Call for 'radical' rethink of PFI
An influential committee of MPs has demanded a "radical" rethink of the Government's Private Finance Initiative, branding the model for attracting private cash into public sector projects expensive and unsustainable.
Some 700 projects have been delivered under PFI since its introduction 20 years ago, and the taxpayer is committed to spending of around £200 billion in contracts covering as much as 30 years.
But the Commons Public Accounts Committee (PAC) warned that, in too many cases, investors have made "eye-wateringly high" profits while taxpayers are trapped in expensive and inflexible contracts.
And it said that the contracts - which require fixed payments every year - are forcing public sector bodies such as NHS trusts to make deeper cuts to services during the current period of austerity.
The Treasury announced in December that it would carry out a "fundamental reassessment" of PFI in order to develop a new delivery model that draws on private sector innovation at a lower cost to the taxpayer.
In its report, the committee urged the Treasury to use the ongoing review of PFI to produce a "qualitatively different policy" which reflects the true level of risk taken on by private companies.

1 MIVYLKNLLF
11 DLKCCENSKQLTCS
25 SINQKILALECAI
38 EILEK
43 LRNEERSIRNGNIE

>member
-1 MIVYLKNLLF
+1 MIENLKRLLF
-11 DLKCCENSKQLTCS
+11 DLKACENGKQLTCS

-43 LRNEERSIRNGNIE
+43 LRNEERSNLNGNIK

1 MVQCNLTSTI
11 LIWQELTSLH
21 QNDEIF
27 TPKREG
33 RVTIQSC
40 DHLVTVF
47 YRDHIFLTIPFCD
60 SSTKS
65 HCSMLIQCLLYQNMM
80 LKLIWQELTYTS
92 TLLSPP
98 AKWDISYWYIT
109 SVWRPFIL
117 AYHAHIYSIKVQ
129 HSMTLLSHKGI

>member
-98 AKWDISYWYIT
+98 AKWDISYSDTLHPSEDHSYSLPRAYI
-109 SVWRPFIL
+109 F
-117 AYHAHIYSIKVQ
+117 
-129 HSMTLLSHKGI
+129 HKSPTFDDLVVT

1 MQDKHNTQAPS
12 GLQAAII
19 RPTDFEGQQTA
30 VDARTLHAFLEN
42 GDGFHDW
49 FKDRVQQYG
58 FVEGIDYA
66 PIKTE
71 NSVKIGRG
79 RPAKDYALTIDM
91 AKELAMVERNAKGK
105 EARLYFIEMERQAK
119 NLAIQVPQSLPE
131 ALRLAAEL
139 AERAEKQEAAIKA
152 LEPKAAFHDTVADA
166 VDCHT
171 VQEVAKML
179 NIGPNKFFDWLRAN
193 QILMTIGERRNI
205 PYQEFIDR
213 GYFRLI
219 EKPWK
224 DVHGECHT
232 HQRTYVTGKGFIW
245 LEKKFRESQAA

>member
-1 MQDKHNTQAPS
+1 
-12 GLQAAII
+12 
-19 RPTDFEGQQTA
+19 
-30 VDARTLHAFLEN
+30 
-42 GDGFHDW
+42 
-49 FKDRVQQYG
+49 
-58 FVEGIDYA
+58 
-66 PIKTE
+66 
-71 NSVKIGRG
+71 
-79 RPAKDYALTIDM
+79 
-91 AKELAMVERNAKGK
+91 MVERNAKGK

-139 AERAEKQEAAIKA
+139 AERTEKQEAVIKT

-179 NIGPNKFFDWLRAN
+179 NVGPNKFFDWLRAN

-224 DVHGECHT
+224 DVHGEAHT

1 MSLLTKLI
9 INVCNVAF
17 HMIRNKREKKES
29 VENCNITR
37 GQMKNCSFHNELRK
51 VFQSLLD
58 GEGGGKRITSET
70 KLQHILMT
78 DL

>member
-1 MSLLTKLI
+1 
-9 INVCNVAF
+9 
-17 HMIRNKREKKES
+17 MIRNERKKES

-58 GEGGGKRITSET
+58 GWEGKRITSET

Under the current set-up, investors have made annual returns as high as 60% by selling their shares in PFI projects, and there is evidence of "excess profits" being built into the initial pricing of contracts, said the report.
NHS trusts in particular were finding it difficult to meet their liabilities. The report cited the example of the Queen Alexandra Hospital in Portsmouth, where the trust cut 700 jobs and closed 100 beds in an effort to manage annual running costs of £40 million.
PAC chairwoman Margaret Hodge said: "When a public authority chooses to fund a project using private finance it must be able to demonstrate that this was the best way to deliver real value for money for the taxpayer, not just a way to keep the project off the balance sheet.
"For too long, public sector authorities have treated 30-year PFI contracts as the only game in town. This has to end. The current model of PFI is unsustainable."